The much-traveled TV Dinner Club Museum has a new home.
Parts of Fairlawn resident David Blewette’s collection of TV memorabilia is settling into the self-described “retro superstore” the Bomb Shelter on Bank Street in Akron. There will be a “grand reopening” of the museum from 5 to 8 p.m. next Friday to benefit the Akron-Canton Regional Foodbank and the Humane Society of Greater Akron; attendees are asked to bring canned food (either the pet or the people kind) or to kick in $2.
Central to the Blewette display are dozens of television sets dating back to the 1940s. People spoiled by big screens and HD should marvel at the tiny, rabbit-eared sets, or the ones meant to resemble other furniture, such as a dresser-like cabinet holding not only a pop-up TV screen but a radio and record turntable. Names like Admiral, Crosley and Sentinel will echo with many visitors.
At the party, named “How Sweet Was It?,” Blewette expects to be showing TV-themed lunchboxes as well as a variety of international miniature TV models, some of which served as gumball dispensers or salt-and-pepper shakers.
He also plans to have some classic video showing, including a never-seen interview with the late Del Donahoo, and a DJ playing TV-related music — theme songs and tunes by the likes of George “Goober Pyle” Lindsey and Leonard Nimoy.
After the party, the museum’s goodies can be seen for free during the Bomb Shelter’s regular hours, 11 a.m. to 5 p.m. Monday through Saturday and noon to 4 p.m. on Sunday. Although the store specializes in the sale of vintage goods, Blewette’s items are for display only.
It’s a smaller setup than the museum had about 10 years ago during a six-month stay on Main Street in downtown Akron. But the new, permanent setting will have items rotating in and out over time, Blewette said.
Blewette, who also runs the Grandmother’s Video production company, has been showing off parts of his collection for more than 20 years. His items have been on view at the Cuyahoga County Fair, Cleveland’s Baseball Heritage Museum, the Akron Art Museum, the Smithsonian Institution and other venues.
By the way, regardless of the museum’s title, it does not include TV dinners. The name dates to when museum plans included a TV-themed restaurant — and Blewette said he could never come up with a better title.
Bible challengers. American Bible Challenge begins a new season on May 22 on GSN with a lot of Buckeye content. Three of the 18 teams are from Ohio — Hilliard, Otway and Akron.
The Akron team, dubbed Devoted Divas for Christ, consists of Patrice Smith, Gloria Williams and Randi Bibbs, all from City of Joy Life Enrichment Center. They auditioned for the show in Cleveland — and played to raise money for the center’s Unity in the Community program, which Williams said “has the mission to raise awareness and the prevention of gun violence against youth.”
Hosted by Jeff Foxworthy (with Kirk Franklin as co-host), the series is a tournament-style quiz where the 18 teams compete in groups of three on the first six shows. The six winners advance to the semifinals, which lead to a final round.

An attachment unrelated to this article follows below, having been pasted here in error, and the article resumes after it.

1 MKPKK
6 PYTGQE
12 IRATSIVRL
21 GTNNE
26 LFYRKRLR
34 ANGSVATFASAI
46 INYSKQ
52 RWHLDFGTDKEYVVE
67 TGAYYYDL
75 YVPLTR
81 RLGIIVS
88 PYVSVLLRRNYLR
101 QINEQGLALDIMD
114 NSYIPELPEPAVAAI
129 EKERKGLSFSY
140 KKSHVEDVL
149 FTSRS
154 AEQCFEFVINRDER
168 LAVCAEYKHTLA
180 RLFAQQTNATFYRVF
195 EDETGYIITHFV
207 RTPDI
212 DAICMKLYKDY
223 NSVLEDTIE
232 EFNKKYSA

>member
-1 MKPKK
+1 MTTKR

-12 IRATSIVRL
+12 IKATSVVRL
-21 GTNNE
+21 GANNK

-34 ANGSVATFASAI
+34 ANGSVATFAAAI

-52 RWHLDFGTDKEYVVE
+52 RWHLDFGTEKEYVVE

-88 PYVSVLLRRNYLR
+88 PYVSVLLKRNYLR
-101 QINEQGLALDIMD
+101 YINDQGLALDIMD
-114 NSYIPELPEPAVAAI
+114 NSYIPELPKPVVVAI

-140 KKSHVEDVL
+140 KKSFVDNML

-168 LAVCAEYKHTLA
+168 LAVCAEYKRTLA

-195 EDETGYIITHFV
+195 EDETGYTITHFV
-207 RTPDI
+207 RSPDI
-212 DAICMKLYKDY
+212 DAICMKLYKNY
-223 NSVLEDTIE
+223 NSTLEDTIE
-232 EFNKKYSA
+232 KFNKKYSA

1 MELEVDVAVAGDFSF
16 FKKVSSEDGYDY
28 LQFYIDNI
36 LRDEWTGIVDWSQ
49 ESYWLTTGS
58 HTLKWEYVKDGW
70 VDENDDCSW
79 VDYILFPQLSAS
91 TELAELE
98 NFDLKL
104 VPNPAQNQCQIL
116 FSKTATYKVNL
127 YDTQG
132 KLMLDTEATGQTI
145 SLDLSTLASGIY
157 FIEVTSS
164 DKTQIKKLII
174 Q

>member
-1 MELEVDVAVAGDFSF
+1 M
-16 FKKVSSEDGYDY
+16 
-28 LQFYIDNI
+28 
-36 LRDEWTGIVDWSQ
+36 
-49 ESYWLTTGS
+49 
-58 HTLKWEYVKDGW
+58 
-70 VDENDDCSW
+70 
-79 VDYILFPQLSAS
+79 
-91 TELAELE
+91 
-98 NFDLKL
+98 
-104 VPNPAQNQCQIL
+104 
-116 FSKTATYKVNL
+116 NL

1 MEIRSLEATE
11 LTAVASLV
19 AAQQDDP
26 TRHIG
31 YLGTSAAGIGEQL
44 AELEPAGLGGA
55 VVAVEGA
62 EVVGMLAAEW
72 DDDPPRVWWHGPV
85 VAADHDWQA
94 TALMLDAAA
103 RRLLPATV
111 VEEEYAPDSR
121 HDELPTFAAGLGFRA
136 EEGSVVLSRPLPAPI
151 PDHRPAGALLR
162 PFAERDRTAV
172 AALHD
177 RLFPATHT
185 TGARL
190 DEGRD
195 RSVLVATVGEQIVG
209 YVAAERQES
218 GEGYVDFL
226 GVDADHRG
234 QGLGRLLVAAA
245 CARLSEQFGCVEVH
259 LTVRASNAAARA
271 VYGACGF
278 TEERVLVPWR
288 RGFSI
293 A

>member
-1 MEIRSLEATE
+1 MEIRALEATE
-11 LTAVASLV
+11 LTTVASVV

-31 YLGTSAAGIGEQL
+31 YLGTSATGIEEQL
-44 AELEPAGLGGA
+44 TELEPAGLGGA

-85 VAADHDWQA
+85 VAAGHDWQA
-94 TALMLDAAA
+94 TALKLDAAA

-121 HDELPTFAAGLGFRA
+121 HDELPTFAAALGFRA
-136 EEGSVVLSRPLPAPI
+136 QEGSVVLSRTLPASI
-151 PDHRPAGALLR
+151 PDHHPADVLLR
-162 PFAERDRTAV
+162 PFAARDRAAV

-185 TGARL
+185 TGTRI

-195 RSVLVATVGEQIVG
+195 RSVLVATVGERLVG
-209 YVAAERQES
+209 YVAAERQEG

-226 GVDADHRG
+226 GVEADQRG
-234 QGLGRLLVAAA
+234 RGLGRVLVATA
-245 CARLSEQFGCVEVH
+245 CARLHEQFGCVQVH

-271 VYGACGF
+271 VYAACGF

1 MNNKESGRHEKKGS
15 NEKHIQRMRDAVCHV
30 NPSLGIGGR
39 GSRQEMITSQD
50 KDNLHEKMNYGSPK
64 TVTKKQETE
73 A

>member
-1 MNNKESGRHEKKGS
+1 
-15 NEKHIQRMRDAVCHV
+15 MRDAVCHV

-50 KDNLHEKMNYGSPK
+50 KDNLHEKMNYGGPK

According to GSN, categories include “Christ or Klingon” “in which contestants have to guess whether words are from the Bible or Star Trek’s Klingon language; ‘Curse You Autocorrect’ where contestants must decipher a typed Bible passage that has been ‘autocorrected;’ and ‘Nazareth Enquirer’ with sensational Biblical headlines that could have appeared in a tabloid.”
In an email to the Beacon Journal’s Colette Jenkins, Williams did not give away how the team did, except that they “represented (Akron) very well.”
Heaven-ly box office. Entertainment publication the Hollywood Reporter says Heaven Is for Real, co-starring Macedonia’s Connor Corum, is off to a strong start.
It took in a reported $3.7 million when it opened nationwide Wednesday, the top take for that day, just ahead of the blockbuster Captain America: The Winter Soldier, part of which was shot in Cleveland. According to Hollywood Reporter, it now looks as if Heaven Is for Real “could gross north of $20 million by Easter Sunday, one of the top openings ever for a faith-based title.”
It’s based on the bestselling book of the same name by Todd Burpo, played by Greg Kinnear in the movie. Connor plays Burpo’s young son Colton, who after a near-death experience began describing what he saw in heaven.
Movie music. You may have heard of the Cleveland Orchestra’s planned live performance of the Bernard Herrmann score to the Alfred Hitchcock Psycho on Tuesday, along with the movie. As a tie-in, the Cleveland Institute of Art Cinematheque will present six movies with music by Herrmann from Thursday through April 27.
The series ranges chronologically from 1941’s Citizen Kane and The Devil and Daniel Webster though 1976’s Obsession. Herrmann, who died in 1975, composed music for movies and television, more than once in collaboration with Hitchcock, whose Marnie is also in the Cinematheque program. The rest of the series consists of On Dangerous Ground and The Seventh Voyage of Sinbad. Consult www.cia.edu/cinematheque for showtimes and ticket info.
Rich Heldenfels writes about popular culture for the Beacon Journal and Ohio.com, including the HeldenFiles Online blog, www.ohio.com/blogs/heldenfiles. He is also on Facebook and Twitter. You can contact him at 330-996-3582 or email@example.com.